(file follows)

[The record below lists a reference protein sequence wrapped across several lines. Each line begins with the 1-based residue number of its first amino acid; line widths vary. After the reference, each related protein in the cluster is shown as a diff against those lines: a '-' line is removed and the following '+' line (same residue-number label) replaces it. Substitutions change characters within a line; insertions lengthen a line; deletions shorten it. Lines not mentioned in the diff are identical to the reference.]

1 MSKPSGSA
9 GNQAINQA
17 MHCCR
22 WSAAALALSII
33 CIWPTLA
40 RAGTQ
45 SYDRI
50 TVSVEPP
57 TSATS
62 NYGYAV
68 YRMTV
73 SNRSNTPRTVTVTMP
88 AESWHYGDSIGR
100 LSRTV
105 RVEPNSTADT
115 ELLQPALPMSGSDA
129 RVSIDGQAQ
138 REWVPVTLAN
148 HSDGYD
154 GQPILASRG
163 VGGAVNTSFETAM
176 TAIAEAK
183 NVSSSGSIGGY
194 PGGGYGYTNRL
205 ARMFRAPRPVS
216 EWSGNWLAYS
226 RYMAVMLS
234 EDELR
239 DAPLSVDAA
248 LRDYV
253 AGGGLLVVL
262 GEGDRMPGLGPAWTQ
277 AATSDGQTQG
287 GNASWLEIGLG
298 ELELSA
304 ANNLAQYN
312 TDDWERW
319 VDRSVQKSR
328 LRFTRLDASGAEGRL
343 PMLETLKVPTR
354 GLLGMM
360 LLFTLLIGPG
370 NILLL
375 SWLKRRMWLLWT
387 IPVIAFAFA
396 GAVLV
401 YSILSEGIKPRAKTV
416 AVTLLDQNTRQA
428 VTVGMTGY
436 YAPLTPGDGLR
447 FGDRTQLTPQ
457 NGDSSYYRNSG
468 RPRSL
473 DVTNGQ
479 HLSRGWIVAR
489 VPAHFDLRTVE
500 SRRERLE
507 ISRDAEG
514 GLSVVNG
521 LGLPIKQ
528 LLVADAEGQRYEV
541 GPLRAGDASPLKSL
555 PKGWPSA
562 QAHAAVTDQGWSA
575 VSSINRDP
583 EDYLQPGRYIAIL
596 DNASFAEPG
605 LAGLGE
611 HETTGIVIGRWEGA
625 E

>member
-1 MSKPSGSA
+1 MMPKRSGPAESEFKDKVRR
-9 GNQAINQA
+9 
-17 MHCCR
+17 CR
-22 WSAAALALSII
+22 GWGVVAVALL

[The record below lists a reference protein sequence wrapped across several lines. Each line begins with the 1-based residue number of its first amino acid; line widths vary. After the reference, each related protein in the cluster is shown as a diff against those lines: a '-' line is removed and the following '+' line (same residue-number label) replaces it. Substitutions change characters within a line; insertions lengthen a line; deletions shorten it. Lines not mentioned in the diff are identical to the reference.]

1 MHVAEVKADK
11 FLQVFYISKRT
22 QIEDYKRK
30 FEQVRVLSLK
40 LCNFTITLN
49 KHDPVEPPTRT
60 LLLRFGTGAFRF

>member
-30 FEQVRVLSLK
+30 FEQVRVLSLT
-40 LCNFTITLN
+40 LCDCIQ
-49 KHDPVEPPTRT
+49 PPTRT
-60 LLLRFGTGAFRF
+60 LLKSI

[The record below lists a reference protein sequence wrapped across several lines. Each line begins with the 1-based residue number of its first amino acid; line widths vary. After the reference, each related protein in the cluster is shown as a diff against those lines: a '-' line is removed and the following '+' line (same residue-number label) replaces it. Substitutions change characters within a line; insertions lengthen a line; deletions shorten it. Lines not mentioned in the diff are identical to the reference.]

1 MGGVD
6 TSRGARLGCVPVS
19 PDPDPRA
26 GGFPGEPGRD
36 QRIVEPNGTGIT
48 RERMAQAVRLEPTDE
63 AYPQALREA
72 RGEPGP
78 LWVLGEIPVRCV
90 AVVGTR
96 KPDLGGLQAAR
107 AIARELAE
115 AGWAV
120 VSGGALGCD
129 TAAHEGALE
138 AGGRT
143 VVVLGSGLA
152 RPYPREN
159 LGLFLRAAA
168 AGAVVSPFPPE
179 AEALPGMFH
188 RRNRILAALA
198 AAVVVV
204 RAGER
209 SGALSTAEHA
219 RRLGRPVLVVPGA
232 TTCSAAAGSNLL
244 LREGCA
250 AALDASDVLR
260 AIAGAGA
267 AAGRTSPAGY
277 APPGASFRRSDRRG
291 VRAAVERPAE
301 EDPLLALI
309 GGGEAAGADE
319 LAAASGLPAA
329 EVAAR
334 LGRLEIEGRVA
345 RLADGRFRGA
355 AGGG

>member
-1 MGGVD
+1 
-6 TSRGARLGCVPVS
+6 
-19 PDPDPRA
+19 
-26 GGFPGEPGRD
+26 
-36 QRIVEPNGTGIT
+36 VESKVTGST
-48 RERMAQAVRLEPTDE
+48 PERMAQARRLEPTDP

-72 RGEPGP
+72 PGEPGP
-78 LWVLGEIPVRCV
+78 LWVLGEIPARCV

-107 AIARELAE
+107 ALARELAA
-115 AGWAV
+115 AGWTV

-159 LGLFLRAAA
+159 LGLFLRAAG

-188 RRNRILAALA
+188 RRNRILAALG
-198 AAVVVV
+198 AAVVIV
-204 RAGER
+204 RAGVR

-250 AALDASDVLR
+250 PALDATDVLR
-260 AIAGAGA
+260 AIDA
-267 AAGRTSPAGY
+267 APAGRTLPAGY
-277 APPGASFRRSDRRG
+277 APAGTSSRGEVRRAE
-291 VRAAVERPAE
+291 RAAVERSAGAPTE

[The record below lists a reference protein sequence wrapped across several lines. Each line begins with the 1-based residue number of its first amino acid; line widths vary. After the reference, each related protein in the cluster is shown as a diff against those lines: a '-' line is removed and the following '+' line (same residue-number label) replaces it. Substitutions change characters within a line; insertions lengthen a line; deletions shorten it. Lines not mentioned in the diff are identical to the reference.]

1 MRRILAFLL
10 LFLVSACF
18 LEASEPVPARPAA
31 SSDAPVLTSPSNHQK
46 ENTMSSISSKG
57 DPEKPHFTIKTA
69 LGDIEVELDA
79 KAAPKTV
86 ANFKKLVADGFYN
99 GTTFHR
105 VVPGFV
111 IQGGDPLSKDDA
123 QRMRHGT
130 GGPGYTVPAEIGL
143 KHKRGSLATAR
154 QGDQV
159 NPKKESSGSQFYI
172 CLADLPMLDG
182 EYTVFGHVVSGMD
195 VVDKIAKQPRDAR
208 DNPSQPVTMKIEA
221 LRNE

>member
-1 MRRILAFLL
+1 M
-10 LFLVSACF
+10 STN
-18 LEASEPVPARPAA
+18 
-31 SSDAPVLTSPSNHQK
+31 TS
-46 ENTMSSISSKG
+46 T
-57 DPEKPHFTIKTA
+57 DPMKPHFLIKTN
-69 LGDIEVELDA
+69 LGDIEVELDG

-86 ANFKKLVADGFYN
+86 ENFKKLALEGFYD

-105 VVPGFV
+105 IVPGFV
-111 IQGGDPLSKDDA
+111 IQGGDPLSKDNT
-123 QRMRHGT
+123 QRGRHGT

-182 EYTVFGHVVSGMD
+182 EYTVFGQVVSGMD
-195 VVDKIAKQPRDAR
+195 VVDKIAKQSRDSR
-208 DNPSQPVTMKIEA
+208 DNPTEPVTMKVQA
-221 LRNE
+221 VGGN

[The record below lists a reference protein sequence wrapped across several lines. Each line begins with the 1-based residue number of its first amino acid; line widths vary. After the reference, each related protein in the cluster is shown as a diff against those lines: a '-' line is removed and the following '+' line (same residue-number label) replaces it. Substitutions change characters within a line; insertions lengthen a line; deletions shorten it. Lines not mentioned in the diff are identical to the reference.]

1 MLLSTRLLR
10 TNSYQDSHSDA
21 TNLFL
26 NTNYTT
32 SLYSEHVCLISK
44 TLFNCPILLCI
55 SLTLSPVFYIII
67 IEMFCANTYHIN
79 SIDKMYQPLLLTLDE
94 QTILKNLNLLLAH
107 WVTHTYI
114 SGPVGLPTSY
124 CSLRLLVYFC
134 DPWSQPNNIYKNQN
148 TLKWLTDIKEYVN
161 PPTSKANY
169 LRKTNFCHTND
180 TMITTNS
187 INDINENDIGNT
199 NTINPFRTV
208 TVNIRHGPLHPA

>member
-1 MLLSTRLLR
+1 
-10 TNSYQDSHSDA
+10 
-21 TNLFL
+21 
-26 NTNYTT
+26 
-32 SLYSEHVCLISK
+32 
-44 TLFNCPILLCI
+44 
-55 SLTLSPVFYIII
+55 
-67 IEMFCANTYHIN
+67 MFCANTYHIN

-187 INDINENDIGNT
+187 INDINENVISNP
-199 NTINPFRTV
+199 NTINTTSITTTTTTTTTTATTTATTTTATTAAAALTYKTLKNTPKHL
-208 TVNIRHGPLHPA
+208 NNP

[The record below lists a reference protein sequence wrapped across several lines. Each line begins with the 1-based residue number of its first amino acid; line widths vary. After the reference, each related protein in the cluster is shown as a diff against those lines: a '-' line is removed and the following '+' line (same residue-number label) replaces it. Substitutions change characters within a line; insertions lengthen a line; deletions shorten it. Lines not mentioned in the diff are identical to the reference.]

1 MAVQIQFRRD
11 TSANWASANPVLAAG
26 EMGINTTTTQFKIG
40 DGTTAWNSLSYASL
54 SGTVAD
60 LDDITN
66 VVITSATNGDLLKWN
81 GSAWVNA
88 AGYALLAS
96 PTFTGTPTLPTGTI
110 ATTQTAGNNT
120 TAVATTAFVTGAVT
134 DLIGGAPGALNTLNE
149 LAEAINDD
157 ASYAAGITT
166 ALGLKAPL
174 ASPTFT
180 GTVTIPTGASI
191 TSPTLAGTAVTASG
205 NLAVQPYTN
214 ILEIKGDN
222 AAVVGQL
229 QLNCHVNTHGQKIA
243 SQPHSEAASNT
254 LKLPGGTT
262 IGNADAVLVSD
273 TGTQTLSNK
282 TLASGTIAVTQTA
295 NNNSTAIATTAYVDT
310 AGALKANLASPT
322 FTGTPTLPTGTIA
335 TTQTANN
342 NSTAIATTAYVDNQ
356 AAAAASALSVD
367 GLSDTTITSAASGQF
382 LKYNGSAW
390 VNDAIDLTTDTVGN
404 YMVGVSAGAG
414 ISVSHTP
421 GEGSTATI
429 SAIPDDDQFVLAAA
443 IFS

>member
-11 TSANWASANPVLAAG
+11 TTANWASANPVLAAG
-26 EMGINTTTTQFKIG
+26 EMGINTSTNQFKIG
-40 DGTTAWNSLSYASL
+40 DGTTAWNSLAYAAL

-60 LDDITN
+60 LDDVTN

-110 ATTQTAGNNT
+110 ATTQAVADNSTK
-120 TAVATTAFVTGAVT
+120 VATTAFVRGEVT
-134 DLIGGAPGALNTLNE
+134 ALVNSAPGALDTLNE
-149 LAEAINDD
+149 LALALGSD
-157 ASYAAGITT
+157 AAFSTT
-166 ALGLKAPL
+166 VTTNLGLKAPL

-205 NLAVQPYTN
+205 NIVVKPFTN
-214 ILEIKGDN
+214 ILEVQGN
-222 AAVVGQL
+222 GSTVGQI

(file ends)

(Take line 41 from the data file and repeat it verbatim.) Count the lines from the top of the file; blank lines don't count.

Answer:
343 PMLETLKVPTR